The retreats of Antarctica's ice masses during the Plio-Pleistocene were characterized by large-scale environmental changes at the continental margin. Increased melt water got in contact with seawater and build up particular conditions for a huge variety of chemical reactions. The precipitates of these reactions, within the sediment deposits, are reliable tools to reconstruct specific paleoenvironmental changes. Discrete horizons with high dolomite and calcite content (up to ~20 and ~30 % respectively) were detected in the AND-1B core from the ANDRILL McMurdo Sound Project. We measured the split core in the field during the austral summer 2006/2007 with a non-destructive AVAATECH XRF-Core Scanner. On discrete samples chemical analysis were carried out and the mineral composition was examined by X-ray diffraction measurements. At the depth of 162.71, 182.10, 224.59 and 292.15 mbsf these high dolomite values were found within the glacial to interglacial transition zones. Our hypothesis states that calcite and dolomite formation in the transition zones is possible under cold glaciomarine conditions with an increased melt-water runoff and a high amount of dissolved HCO3- in contact with Mg+ and Ca+ rich seawater at the grounding line region or in the sub-ice hydrological system. We also detected horizons containing other carbonates like ankerite (i.e. 143.23, 449.26 mbsf) and low Mg calcite that support this hypothesis. Whether in this environment the dolomite was (I) precipitated in the water column, or (II) in the pore water system where sub-ice freshwater was replaced and overlaid by heavier seawater during glacial to interglacial transitions, is under investigation. Anyhow, most of the dolomite formations in the AND-1B core could be related to shelf ice retreats and (bio?)geochemical processes at or close to the sediment surface.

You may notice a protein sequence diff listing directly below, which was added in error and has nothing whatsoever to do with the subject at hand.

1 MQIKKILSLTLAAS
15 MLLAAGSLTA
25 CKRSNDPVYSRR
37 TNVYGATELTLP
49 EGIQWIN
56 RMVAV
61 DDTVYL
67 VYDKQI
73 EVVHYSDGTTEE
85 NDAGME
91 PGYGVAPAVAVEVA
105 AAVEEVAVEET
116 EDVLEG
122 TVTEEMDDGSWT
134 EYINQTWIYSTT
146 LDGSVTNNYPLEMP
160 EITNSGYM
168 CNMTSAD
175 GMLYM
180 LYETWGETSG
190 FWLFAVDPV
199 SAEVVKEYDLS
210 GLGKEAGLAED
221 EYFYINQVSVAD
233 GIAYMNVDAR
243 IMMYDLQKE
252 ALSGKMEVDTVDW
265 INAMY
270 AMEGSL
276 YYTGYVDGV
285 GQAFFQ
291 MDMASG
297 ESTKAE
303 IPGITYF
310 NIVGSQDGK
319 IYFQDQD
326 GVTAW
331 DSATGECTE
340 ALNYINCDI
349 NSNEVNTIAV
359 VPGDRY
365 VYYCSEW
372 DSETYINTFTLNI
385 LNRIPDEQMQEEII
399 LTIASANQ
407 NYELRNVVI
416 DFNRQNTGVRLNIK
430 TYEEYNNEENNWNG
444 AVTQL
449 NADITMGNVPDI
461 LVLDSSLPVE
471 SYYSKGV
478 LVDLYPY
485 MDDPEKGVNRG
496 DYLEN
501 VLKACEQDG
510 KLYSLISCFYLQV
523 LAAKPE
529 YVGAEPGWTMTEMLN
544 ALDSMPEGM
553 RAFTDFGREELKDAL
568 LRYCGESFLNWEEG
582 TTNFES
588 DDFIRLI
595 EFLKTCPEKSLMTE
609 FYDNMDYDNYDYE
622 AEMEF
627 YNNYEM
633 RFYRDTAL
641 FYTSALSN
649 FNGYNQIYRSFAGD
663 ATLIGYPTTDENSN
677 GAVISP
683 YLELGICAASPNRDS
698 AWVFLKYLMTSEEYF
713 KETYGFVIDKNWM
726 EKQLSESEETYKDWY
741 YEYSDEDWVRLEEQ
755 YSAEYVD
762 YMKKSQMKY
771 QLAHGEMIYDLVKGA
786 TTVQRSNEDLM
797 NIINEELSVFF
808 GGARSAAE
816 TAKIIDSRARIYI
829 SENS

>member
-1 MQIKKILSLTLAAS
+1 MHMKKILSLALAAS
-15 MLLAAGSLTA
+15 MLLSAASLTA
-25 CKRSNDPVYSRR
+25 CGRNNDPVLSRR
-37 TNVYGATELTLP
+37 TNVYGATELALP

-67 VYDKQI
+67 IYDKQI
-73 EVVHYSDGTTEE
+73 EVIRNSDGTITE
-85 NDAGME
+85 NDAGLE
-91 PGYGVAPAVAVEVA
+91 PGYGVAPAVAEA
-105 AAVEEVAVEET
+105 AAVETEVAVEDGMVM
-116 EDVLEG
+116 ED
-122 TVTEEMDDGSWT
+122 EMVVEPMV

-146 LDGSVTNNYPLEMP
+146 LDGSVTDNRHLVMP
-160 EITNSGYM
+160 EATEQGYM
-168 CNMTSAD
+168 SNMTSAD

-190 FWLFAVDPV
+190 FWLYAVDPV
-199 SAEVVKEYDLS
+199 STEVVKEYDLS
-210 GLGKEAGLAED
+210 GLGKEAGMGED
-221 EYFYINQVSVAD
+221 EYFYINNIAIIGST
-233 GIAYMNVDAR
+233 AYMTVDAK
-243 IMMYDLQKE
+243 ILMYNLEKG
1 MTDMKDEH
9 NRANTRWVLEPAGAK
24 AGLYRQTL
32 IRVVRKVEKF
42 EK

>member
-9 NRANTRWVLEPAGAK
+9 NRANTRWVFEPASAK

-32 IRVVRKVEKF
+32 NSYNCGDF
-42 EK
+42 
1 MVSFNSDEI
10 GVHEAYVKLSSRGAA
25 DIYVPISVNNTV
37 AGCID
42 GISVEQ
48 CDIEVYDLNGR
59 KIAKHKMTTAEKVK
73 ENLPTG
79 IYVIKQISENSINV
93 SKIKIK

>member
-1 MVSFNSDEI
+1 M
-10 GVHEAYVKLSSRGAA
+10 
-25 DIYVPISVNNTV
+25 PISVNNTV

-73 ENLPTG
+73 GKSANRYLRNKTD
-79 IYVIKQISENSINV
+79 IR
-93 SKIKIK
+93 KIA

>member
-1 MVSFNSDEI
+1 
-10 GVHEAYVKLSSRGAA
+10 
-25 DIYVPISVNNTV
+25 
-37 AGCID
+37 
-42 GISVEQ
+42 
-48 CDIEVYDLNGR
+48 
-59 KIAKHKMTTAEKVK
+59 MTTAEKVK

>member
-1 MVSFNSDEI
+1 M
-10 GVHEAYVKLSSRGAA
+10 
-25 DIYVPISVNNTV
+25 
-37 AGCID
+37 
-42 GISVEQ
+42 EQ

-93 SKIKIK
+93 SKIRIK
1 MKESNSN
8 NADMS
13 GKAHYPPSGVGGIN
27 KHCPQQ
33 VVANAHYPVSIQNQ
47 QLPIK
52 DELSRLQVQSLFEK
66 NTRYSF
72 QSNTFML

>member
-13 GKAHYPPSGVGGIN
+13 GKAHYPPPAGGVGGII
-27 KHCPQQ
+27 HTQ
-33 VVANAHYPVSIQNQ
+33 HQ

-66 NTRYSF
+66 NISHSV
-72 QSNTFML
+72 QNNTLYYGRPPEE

Helmholtz Research Programs > MARCOPOLI (2004-2008) > POL6-Earth climate variability since the Pliocene